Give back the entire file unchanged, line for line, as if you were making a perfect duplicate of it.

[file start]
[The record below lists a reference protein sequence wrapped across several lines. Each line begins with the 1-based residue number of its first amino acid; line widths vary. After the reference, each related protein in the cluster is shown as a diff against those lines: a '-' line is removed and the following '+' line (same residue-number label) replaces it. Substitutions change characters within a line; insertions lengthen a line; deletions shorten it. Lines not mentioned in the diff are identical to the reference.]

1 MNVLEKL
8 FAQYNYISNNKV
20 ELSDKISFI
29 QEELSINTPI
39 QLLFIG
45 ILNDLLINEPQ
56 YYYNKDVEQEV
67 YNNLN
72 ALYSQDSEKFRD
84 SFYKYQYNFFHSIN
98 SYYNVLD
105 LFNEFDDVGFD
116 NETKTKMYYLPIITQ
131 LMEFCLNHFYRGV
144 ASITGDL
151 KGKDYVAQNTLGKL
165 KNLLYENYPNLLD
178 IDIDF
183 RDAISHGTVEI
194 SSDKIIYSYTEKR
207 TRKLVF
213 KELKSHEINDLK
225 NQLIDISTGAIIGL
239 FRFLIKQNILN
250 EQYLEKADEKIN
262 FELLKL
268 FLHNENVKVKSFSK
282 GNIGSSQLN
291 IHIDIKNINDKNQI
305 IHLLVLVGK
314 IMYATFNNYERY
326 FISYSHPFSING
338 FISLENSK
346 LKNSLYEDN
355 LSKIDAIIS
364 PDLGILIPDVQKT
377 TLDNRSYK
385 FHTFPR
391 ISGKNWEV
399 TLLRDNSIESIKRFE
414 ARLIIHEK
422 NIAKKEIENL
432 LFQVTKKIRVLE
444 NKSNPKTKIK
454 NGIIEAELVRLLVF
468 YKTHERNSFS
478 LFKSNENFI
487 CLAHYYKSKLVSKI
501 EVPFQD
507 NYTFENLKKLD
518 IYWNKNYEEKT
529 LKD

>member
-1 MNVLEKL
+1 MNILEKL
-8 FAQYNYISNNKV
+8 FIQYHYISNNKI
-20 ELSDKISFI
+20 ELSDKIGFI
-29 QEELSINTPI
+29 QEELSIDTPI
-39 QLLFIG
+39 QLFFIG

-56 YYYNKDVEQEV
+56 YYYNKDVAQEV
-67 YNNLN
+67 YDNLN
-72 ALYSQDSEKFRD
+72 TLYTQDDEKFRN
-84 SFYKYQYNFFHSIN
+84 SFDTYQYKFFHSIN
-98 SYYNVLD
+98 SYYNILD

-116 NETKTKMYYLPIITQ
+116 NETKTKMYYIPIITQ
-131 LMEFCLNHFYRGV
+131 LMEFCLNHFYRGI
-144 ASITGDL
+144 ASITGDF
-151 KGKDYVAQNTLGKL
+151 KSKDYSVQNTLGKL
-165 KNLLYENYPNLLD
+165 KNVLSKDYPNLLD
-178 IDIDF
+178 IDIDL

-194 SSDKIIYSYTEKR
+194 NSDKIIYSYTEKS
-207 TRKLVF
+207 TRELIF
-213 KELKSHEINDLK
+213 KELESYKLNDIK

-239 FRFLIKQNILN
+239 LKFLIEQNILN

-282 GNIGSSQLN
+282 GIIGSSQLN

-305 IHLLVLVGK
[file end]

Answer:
[The record below lists a reference protein sequence wrapped across several lines. Each line begins with the 1-based residue number of its first amino acid; line widths vary. After the reference, each related protein in the cluster is shown as a diff against those lines: a '-' line is removed and the following '+' line (same residue-number label) replaces it. Substitutions change characters within a line; insertions lengthen a line; deletions shorten it. Lines not mentioned in the diff are identical to the reference.]

1 MNVLEKL
8 FAQYNYISNNKV
20 ELSDKISFI
29 QEELSINTPI
39 QLLFIG
45 ILNDLLINEPQ
56 YYYNKDVEQEV
67 YNNLN
72 ALYSQDSEKFRD
84 SFYKYQYNFFHSIN
98 SYYNVLD
105 LFNEFDDVGFD
116 NETKTKMYYLPIITQ
131 LMEFCLNHFYRGV
144 ASITGDL
151 KGKDYVAQNTLGKL
165 KNLLYENYPNLLD
178 IDIDF
183 RDAISHGTVEI
194 SSDKIIYSYTEKR
207 TRKLVF
213 KELKSHEINDLK
225 NQLIDISTGAIIGL
239 FRFLIKQNILN
250 EQYLEKADEKIN
262 FELLKL
268 FLHNENVKVKSFSK
282 GNIGSSQLN
291 IHIDIKNINDKNQI
305 IHLLVLVGK
314 IMYATFNNYERY
326 FISYSHPFSING
338 FISLENSK
346 LKNSLYEDN
355 LSKIDAIIS
364 PDLGILIPDVQKT
377 TLDNRSYK
385 FHTFPR
391 ISGKNWEV
399 TLLRDNSIESIKRFE
414 ARLIIHEK
422 NIAKKEIENL
432 LFQVTKKIRVLE
444 NKSNPKTKIK
454 NGIIEAELVRLLVF
468 YKTHERNSFS
478 LFKSNENFI
487 CLAHYYKSKLVSKI
501 EVPFQD
507 NYTFENLKKLD
518 IYWNKNYEEKT
529 LKD

>member
-1 MNVLEKL
+1 MNILEKL
-8 FAQYNYISNNKV
+8 FIQYHYISNNKI
-20 ELSDKISFI
+20 ELSDKIGFI
-29 QEELSINTPI
+29 QEELSIDTPI
-39 QLLFIG
+39 QLFFIG

-56 YYYNKDVEQEV
+56 YYYNKDVAQEV
-67 YNNLN
+67 YDNLN
-72 ALYSQDSEKFRD
+72 TLYTQDDEKFRN
-84 SFYKYQYNFFHSIN
+84 SFDTYQYKFFHSIN
-98 SYYNVLD
+98 SYYNILD

-116 NETKTKMYYLPIITQ
+116 NETKTKMYYIPIITQ
-131 LMEFCLNHFYRGV
+131 LMEFCLNHFYRGI
-144 ASITGDL
+144 ASITGDF
-151 KGKDYVAQNTLGKL
+151 KSKDYSVQNTLGKL
-165 KNLLYENYPNLLD
+165 KNVLSKDYPNLLD
-178 IDIDF
+178 IDIDL

-194 SSDKIIYSYTEKR
+194 NSDKIIYSYTEKS
-207 TRKLVF
+207 TRELIF
-213 KELKSHEINDLK
+213 KELESYKLNDIK

-239 FRFLIKQNILN
+239 LKFLIEQNILN

-282 GNIGSSQLN
+282 GIIGSSQLN

-305 IHLLVLVGK